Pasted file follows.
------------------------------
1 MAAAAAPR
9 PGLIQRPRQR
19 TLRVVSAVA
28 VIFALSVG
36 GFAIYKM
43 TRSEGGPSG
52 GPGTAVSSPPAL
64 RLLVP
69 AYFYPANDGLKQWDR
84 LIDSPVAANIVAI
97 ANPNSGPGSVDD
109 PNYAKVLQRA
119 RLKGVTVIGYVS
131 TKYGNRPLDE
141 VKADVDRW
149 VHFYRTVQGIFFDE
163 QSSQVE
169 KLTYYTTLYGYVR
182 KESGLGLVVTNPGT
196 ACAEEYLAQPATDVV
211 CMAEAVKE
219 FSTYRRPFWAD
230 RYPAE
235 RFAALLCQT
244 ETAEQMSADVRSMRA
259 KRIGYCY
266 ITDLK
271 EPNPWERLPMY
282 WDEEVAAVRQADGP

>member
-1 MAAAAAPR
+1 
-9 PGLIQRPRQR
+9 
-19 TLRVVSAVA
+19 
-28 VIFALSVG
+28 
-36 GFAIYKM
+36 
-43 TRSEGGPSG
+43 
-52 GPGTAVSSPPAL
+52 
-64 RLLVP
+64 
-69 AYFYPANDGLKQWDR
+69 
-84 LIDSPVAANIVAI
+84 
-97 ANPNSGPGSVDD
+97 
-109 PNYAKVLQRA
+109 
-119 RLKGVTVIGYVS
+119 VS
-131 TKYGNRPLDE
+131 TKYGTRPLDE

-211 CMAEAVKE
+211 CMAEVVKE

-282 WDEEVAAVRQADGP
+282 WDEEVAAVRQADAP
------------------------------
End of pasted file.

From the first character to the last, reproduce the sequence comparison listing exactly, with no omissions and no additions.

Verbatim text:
1 MAAAAAPR
9 PGLIQRPRQR
19 TLRVVSAVA
28 VIFALSVG
36 GFAIYKM
43 TRSEGGPSG
52 GPGTAVSSPPAL
64 RLLVP
69 AYFYPANDGLKQWDR
84 LIDSPVAANIVAI
97 ANPNSGPGSVDD
109 PNYAKVLQRA
119 RLKGVTVIGYVS
131 TKYGNRPLDE
141 VKADVDRW
149 VHFYRTVQGIFFDE
163 QSSQVE
169 KLTYYTTLYGYVR
182 KESGLGLVVTNPGT
196 ACAEEYLAQPATDVV
211 CMAEAVKE
219 FSTYRRPFWAD
230 RYPAE
235 RFAALLCQT
244 ETAEQMSADVRSMRA
259 KRIGYCY
266 ITDLK
271 EPNPWERLPMY
282 WDEEVAAVRQADGP

>member
-1 MAAAAAPR
+1 
-9 PGLIQRPRQR
+9 
-19 TLRVVSAVA
+19 
-28 VIFALSVG
+28 
-36 GFAIYKM
+36 
-43 TRSEGGPSG
+43 
-52 GPGTAVSSPPAL
+52 
-64 RLLVP
+64 
-69 AYFYPANDGLKQWDR
+69 
-84 LIDSPVAANIVAI
+84 
-97 ANPNSGPGSVDD
+97 
-109 PNYAKVLQRA
+109 
-119 RLKGVTVIGYVS
+119 VS
-131 TKYGNRPLDE
+131 TKYGTRPLDE

-211 CMAEAVKE
+211 CMAEVVKE

-282 WDEEVAAVRQADGP
+282 WDEEVAAVRQADAP